"Titanic" filmmaker James Cameron
National Geographic has released footage of James Cameron’s trek 6.8 miles into the deepest section on the face of the Earth. Reuters/National Geographic

National Geographic has released footage of James Cameron's trek 6.8 miles into the deepest section on the face of the Earth.

His solo dive into the Challenger Deep, part of the Mariana Trench in the western section of the Pacific Ocean, left Cameron feeling as he had was completely isolated from the rest of world, he said in the video. The video released shows just a few minutes of his three hour journey into the one of the last great frontiers.

I felt like I literally in the space of one day have gone to another planet and come back, said Cameron in the video, featured below.

Cameron descended into the great unknown with his custom designed vessel that was being constructed for the past seven years, the Deepsea Challenger.

The whole sub actually squeezes down three inches in length, just because of the pressure from the diving that far down into the Mariana Trench, said Cameron.

He described the trench as a vast frontier and a completely alien world that will take scientists and researchers several years to understand.

It was very lunar, very desolate place, said Cameron in the video. My feeling was one of complete isolation from all of humanity.

He spent more than three hours in the deepest part of the Mariana Trench, the Challenger Deep. He documented everything he saw, while taking samples of the ocean floor.

Unfortunately, Cameron did not see any fantastic sea creatures, like giant squids or other monsters from books and movies.

We'd all love to think there are giant squid and sea monsters down there, said Cameron, according to National Geographic.. We can't rule it out, but my bet is there aren't. What you're going to find is these very, very interesting animals, the likes of which we've never seen before, that have adapted to this extreme environment.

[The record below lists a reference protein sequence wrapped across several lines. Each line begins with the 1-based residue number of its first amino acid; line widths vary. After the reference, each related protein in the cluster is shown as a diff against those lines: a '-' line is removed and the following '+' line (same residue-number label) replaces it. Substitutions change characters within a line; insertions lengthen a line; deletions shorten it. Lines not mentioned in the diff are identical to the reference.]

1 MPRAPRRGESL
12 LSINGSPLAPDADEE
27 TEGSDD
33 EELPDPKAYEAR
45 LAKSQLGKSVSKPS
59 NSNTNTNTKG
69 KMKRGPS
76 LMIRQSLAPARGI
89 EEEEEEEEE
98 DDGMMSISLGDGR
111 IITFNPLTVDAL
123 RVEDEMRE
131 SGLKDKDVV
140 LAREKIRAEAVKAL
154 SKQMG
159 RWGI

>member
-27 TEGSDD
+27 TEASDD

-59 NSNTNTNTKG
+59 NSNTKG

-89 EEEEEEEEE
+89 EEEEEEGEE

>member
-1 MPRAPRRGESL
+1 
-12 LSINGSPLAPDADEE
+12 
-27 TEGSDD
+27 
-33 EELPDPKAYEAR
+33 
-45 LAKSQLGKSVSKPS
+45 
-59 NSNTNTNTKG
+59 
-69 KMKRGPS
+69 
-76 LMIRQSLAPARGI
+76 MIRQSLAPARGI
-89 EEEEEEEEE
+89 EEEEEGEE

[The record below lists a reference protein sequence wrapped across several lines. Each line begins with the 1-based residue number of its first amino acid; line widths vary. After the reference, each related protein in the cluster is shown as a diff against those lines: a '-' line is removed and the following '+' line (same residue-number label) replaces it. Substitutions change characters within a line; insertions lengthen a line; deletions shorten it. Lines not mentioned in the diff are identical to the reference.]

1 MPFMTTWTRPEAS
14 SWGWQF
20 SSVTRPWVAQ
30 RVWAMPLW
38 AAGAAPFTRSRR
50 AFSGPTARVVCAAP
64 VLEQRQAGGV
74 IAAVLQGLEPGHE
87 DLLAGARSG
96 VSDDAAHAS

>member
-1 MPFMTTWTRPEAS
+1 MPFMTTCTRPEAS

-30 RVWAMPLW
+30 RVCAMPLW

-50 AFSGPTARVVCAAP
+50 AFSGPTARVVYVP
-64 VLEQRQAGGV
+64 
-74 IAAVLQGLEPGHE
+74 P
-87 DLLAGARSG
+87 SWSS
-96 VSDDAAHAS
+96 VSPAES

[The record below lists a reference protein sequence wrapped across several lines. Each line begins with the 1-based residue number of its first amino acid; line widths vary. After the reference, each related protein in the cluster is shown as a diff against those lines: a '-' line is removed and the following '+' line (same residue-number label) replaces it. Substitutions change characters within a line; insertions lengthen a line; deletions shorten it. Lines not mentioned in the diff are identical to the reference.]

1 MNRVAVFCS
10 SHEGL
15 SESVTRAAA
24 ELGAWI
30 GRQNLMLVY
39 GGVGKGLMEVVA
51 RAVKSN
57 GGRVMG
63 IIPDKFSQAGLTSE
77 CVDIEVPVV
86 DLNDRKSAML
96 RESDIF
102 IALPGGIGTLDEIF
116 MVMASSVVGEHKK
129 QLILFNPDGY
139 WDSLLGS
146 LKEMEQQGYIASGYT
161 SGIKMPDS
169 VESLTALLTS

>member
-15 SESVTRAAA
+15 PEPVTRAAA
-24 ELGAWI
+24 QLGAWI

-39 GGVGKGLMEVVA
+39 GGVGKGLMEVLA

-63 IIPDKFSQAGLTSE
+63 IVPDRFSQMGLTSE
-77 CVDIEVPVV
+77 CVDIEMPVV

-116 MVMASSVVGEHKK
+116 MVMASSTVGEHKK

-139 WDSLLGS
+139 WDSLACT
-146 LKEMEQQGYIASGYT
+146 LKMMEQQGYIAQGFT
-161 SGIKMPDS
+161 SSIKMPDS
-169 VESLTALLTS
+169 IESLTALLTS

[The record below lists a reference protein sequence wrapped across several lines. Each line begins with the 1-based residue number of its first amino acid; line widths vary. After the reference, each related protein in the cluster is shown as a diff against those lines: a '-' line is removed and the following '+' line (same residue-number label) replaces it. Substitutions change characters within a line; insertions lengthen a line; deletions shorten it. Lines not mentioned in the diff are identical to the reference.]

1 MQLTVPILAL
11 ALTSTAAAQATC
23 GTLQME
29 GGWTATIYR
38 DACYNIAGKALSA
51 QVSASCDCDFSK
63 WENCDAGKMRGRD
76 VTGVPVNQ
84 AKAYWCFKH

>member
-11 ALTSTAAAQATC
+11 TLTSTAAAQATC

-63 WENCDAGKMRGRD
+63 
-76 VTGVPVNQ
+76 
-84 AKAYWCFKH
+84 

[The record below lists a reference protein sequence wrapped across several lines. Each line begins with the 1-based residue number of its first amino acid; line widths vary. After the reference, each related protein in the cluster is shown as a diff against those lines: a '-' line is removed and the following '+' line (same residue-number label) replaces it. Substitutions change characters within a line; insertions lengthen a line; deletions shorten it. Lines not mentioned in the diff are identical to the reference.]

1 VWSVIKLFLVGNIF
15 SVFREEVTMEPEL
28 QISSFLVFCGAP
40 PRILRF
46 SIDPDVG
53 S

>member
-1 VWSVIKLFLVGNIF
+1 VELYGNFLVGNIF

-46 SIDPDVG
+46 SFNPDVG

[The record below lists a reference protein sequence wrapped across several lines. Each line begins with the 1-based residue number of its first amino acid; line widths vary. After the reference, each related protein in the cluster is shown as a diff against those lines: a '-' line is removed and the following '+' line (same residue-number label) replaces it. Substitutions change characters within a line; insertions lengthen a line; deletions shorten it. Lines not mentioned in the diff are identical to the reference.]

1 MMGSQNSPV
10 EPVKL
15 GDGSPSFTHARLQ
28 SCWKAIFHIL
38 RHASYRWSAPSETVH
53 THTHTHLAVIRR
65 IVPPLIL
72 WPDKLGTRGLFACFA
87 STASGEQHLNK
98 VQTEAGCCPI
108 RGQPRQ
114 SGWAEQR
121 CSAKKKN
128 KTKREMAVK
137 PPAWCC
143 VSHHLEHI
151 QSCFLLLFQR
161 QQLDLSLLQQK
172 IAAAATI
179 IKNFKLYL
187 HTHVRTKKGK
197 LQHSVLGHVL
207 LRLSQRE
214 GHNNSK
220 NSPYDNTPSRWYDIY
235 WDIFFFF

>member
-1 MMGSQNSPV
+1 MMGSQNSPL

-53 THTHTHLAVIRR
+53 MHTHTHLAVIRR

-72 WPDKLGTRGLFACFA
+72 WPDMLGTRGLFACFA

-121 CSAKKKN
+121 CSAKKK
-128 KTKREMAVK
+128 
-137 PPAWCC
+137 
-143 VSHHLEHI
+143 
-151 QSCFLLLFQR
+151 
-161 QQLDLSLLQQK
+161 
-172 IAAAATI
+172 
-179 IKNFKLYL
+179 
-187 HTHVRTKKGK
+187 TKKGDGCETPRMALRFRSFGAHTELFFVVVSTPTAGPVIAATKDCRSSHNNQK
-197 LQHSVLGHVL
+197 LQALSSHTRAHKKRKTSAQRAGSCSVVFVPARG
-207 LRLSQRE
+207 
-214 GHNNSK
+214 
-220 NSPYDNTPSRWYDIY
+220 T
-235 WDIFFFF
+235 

He did see saw some shrimp-like creatures. He described the animals as scavengers that eat dead fish or whales that sink to bottom of the ocean.

When I came to Challenger Deep, the bottom was completely featureless, he said, according to National Geographic. I had this idea that life would adapt to the deep ... but I don't think we're seeing that.

Cameron had planned to spend approximately six hours in the trench, but his trip was suddenly cut short due to mechanical issues. His submersible lost hydraulics and he was forced to resurface early.

It's a prototype vehicle, so it's gonna take time to iron out the bugs Cameron said of the glitch. The important thing is that we have a vehicle that's a robust platform - it gets us there safely, the lights work, the cameras work, and hopefully next time the hydraulics will work.

I lost hydraulics toward the latter part of dive, and I was unable to use the manipulator arm, Cameron said Monday morning, according to the National Geographic.

He said he sees this trip as the beginning of what is to come and the opening up this frontier to science and really understanding these deep places, he said according to National Geographic.

Cameron is the first person since 1960 to reach the deepest part of the Mariana Trench since the 1960s and he is the first person to explore the area alone.

[If the National Geographic video does not appear, please click here.]